Custom Search
CivicLifeSportsSchoolsBusinessFoodOur HomesLetters/OpinionsCalendar

Published July 27th, 2016
Setting the Stage for a Home Sale
Before staging. Photo courtesy Sarah Kellar, Dana Green Team

You need a bigger home; you want a smaller home; you need to live in a different location. For whatever reason, you've decided to sell your home. You've hired a real estate agent and signed a contract. The stage is set for foot traffic; now let the offers start rolling in. Or will they? Do you think your home looks marketable? Should you elect to have your home-sweet-home professionally staged, and what advantages will that bring?
Home staging has ceased to be an add-on real estate strategy and has become the norm, says realtor Dana Green of Lafayette's Dana Green Team. Where remodeling focuses on what Green calls the cosmetics of a property, she says staging breathes life into a property, represents each room with its proper scale, and declutters and neutralizes a home. Professional stagers, Green says, focus on preparing homes for sale to appeal to the broadest market of buyers while maintaining a fresh and updated inventory of accessories.
"I always hire a professional stager to come into the property and do a consult once we have signed a listing agreement," says Hollie Howell of Fusion Real Estate Network in Walnut Creek. Howell is a full time Realtor who has earned Accredited Staging Professional credentials. She is confident enough in the value added of home staging to split the cost with the seller as a credit against her commission. "I have yet to have a case where (staging) has not paid off," she said.
Not all Realtors are stagers, says Jennie Norris, president and CEO of Stagedhomes.com, but they all need to know how to educate their sellers about the process. Norris, a past resident of Danville, Walnut Creek and San Ramon, says staging really took off in the San Francisco area 15 to 20 years ago. Before Norris listed her own home she says, "I had never heard of the term or process" but when her Realtor brought in a stager "our house looked great, (and) we got sold." Ironically, Norris moved to an area where she said staging was considered unnecessary. Stagers will tell you the unstaged homes are the ones that boost the sales price of homes that have been staged.
Barbara Schwarz, founder of the International Association of Home Staging Professionals, likens transforming your home into something potential buyers see as their home to theater design. The project includes a director or professional stager, producers (the seller and listing agent), and an audience composed of potential buyers. There even may be critics (other agents) eager to point out the listing shortfalls.
Schwarz says home staging works in a variety of locales with homes either vacant or occupied, with new construction and resale residences.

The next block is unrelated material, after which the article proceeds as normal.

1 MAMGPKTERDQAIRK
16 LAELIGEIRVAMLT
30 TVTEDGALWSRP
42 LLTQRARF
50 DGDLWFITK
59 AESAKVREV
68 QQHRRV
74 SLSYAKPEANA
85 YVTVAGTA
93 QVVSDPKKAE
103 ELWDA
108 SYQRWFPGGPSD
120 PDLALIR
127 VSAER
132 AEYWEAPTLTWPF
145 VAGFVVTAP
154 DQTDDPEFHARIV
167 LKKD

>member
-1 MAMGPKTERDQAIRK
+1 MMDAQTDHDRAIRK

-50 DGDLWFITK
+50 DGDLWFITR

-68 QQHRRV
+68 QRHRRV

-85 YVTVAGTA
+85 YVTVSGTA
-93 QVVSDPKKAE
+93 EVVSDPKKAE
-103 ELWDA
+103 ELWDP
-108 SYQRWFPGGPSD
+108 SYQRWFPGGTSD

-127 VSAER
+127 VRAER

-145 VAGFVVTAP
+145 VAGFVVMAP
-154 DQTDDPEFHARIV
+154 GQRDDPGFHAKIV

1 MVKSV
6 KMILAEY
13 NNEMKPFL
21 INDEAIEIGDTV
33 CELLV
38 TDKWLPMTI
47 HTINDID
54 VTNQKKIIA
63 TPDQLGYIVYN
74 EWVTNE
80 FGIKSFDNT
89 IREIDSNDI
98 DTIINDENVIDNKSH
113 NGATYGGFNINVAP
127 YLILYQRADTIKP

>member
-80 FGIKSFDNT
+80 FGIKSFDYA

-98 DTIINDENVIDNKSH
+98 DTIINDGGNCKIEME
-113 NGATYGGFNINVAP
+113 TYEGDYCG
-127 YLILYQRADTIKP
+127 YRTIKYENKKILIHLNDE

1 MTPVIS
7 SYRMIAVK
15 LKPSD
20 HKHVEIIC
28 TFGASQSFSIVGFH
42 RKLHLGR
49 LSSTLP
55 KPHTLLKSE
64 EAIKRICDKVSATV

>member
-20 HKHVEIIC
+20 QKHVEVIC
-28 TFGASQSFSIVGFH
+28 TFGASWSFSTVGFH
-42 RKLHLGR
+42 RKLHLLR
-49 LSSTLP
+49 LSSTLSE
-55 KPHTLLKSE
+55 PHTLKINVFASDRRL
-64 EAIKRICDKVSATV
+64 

Schwarz emphasizes the "three C's" of home staging - cleaning at a top-to-bottom, white-glove level, decluttering, and assessing the color of walls and furnishings. Too much color may overwhelm potential buyers, too little will brand the spaces dull and drab. Schwarz suggests the stager and homeowner strive for neutral background colors then add punch in small doses with pillows, curtains or area rugs. A neutral gray wall color is currently in vogue.
Green says there are five steps sellers should take during the staging process. They should remove personal items, including family photos and children's art, remove items of value, clear floors of clutter, organize closets and repaint and clean or replace carpets.
Nothing beats flowers when it comes to freshness, and both Green and Howell say they include a combination of quality artificial and real flowers in their staged homes. Howell cautions that real flowers must be changed out weekly, a chore she usually leaves to the professional stager.
Howell suggests adding a complete landscape "haircut" and fresh paint to the to-do list if timing allows; she'd also recommend a complete flooring update before a house goes on the market.
"If a client wants an 'as is' sale, they will take less of a price hit if at least those elements are covered," she said. Kitchens and bathrooms sell houses, Howell continues. When staging and remodeling are combined, the result "can often make more than a $100,000 or greater difference in the net (price)," she says. It may also trigger over-list-price offers.
A 2015 Profile of Home Staging by the National Association of Realtors says the median dollar cost to stage a home is $675. It lists the most common rooms to be staged in order of importance as living room, kitchen, master bedroom, dining room, bathroom, children's bedroom and guest bedroom. A house can be staged either using the homeowner's furniture or with items brought in from a stager's inventory of furnishings.
"We can do as little or as much as the client needs," Norris says.
For more information on staging, visit: http://blog.pacificunion.com/spring-staging-tips or http://www.iahsp.com.

After staging. Photo Jennie Norris, Stagedhomes.com
Photo courtesy Sarah Kellar, Dana Green Team
Photo courtesy Sarah Kellar, Dana Green Team
Photo courtesy Sarah Kellar, Dana Green Team

print story

Before you print this article, please remember that it will remain in our archive for you to visit anytime.
download pdf
(use the pdf document for best printing results!)
Send your comment to:
Reach the reporter at:

This article was pulished on Page D1 / D4 / D3:

Quick Links for LamorindaWeekly.com
send artwork to:
Classified ads
Lamorinda Service Directory
About us and How to Contact us
Letter to the Editor
Send stories or ideas to:
Send sports stories and photos to:
Subscribe to receive a delivered or mailed copy
Subscribe to receive storylinks by email
Our Homes

Copyright Lamorinda Weekly, Moraga CA